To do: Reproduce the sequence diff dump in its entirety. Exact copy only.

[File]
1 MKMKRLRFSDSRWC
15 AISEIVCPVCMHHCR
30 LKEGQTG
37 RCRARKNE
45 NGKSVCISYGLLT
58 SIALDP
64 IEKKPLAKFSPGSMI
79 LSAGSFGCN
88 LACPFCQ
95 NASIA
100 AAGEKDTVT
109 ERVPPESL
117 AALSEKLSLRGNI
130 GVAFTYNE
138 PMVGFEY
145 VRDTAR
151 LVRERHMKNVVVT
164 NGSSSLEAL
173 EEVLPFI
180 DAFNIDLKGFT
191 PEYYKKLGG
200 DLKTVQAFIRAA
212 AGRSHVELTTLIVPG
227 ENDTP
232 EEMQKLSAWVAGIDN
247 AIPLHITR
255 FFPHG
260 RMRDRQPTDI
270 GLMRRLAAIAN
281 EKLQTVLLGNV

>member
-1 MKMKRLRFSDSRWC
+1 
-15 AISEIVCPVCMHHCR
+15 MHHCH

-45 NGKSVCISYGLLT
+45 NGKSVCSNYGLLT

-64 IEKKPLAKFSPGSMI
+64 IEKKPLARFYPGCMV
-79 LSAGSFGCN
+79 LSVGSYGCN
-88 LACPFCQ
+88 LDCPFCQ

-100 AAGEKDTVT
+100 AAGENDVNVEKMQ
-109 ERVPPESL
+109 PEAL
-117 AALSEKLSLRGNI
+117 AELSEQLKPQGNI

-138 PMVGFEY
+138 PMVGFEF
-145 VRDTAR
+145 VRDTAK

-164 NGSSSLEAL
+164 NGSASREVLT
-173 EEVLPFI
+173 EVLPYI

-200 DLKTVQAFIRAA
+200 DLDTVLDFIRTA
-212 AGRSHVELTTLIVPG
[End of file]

1 MKMKRLRFSDSRWC
15 AISEIVCPVCMHHCR
30 LKEGQTG
37 RCRARKNE
45 NGKSVCISYGLLT
58 SIALDP
64 IEKKPLAKFSPGSMI
79 LSAGSFGCN
88 LACPFCQ
95 NASIA
100 AAGEKDTVT
109 ERVPPESL
117 AALSEKLSLRGNI
130 GVAFTYNE
138 PMVGFEY
145 VRDTAR
151 LVRERHMKNVVVT
164 NGSSSLEAL
173 EEVLPFI
180 DAFNIDLKGFT
191 PEYYKKLGG
200 DLKTVQAFIRAA
212 AGRSHVELTTLIVPG
227 ENDTP
232 EEMQKLSAWVAGIDN
247 AIPLHITR
255 FFPHG
260 RMRDRQPTDI
270 GLMRRLAAIAN
281 EKLQTVLLGNV

>member
-1 MKMKRLRFSDSRWC
+1 
-15 AISEIVCPVCMHHCR
+15 MHHCH

-45 NGKSVCISYGLLT
+45 NGKSVCSNYGLLT

-64 IEKKPLAKFSPGSMI
+64 IEKKPLARFYPGCMV
-79 LSAGSFGCN
+79 LSVGSYGCN
-88 LACPFCQ
+88 LDCPFCQ

-100 AAGEKDTVT
+100 AAGENDVNVEKMQ
-109 ERVPPESL
+109 PEAL
-117 AALSEKLSLRGNI
+117 AELSEQLKPQGNI

-138 PMVGFEY
+138 PMVGFEF
-145 VRDTAR
+145 VRDTAK

-164 NGSSSLEAL
+164 NGSASREVLT
-173 EEVLPFI
+173 EVLPYI

-200 DLKTVQAFIRAA
+200 DLDTVLDFIRTA
-212 AGRSHVELTTLIVPG